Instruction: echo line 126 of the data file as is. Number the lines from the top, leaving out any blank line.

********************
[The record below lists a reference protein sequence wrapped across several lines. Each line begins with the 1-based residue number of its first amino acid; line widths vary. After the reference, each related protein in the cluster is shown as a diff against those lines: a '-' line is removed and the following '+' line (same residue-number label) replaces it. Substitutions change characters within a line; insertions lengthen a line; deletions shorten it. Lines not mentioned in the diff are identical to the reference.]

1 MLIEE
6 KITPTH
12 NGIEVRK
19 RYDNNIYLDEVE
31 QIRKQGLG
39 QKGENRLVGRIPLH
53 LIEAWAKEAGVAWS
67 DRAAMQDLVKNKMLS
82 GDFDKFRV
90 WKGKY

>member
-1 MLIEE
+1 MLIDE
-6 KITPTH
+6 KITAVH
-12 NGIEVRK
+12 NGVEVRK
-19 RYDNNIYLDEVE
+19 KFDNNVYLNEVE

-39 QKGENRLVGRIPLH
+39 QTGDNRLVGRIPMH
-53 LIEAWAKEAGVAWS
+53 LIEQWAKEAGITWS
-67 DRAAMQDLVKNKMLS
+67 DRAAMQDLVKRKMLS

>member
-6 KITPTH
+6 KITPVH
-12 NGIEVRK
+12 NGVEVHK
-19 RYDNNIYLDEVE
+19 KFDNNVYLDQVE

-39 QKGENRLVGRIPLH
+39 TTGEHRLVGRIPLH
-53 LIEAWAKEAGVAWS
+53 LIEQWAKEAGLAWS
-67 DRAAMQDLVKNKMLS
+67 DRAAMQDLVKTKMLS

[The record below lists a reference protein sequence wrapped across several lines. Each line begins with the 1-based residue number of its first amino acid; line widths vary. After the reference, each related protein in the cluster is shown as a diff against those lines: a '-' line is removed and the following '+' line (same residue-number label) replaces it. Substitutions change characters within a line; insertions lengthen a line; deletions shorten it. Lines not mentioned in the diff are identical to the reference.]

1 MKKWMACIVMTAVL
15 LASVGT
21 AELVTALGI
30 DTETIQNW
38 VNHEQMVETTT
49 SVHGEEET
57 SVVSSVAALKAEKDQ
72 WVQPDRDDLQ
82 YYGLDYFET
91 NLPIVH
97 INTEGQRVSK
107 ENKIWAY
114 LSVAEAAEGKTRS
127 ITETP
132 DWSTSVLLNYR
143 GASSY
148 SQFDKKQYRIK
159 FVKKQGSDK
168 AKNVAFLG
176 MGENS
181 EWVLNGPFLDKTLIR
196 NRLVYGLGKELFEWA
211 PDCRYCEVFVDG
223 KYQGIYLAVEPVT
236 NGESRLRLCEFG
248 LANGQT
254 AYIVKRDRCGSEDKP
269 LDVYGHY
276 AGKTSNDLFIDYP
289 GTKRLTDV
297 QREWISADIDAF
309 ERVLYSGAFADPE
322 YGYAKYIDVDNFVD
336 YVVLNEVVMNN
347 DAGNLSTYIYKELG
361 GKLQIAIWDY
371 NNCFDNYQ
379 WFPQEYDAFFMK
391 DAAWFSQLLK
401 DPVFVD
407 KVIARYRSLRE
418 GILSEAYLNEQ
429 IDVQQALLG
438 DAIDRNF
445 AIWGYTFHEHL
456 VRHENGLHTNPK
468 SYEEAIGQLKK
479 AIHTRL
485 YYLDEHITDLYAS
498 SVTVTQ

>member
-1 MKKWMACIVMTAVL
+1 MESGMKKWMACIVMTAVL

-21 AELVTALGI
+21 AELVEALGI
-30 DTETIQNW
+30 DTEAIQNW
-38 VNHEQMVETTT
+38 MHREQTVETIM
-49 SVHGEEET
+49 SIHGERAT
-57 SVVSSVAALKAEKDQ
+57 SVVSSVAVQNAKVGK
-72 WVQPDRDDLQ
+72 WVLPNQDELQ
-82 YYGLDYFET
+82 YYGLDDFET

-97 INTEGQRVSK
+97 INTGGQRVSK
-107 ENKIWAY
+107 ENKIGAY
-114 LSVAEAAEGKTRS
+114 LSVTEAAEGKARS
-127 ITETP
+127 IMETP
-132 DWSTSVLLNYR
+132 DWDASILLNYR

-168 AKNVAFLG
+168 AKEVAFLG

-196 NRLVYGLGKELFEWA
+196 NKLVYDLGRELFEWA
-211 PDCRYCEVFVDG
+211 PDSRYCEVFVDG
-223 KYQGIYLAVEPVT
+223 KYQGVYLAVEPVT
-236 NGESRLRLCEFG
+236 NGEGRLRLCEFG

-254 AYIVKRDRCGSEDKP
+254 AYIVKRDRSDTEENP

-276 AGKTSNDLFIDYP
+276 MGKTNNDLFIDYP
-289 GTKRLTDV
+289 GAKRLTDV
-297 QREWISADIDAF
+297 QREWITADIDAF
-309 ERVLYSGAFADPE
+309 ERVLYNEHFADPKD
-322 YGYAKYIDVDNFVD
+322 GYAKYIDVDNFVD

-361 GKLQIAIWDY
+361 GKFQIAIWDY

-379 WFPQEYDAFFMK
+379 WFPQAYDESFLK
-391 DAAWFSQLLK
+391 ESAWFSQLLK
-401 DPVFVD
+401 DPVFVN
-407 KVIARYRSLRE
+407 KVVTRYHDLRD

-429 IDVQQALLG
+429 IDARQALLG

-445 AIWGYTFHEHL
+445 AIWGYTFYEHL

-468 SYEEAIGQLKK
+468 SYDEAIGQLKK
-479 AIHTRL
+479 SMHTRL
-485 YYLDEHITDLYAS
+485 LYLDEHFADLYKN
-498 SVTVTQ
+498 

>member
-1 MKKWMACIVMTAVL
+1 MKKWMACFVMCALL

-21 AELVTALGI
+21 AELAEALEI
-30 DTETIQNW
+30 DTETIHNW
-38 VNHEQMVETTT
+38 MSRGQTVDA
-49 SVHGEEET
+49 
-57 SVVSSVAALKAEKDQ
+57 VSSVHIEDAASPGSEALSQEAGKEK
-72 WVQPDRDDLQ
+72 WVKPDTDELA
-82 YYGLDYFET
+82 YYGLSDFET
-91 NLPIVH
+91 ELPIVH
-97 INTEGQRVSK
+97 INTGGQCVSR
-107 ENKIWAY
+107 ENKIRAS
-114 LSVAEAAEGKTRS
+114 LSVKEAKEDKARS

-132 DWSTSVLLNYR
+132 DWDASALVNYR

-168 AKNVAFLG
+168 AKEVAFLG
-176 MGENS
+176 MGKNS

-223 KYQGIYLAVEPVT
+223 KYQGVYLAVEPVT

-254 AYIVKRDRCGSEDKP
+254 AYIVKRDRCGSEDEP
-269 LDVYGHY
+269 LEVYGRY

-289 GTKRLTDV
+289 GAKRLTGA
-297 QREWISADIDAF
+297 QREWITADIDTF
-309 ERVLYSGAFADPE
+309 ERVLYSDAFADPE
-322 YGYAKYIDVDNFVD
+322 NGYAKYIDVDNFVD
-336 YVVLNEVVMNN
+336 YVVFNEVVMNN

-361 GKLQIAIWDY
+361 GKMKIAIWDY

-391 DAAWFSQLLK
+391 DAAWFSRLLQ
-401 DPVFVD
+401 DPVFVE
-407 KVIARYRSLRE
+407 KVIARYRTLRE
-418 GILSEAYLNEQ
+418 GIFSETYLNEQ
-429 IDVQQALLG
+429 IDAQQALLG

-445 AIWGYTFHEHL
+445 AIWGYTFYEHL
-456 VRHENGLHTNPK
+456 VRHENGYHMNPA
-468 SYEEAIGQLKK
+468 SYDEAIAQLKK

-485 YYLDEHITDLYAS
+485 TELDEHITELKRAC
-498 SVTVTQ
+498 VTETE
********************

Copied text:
-236 NGESRLRLCEFG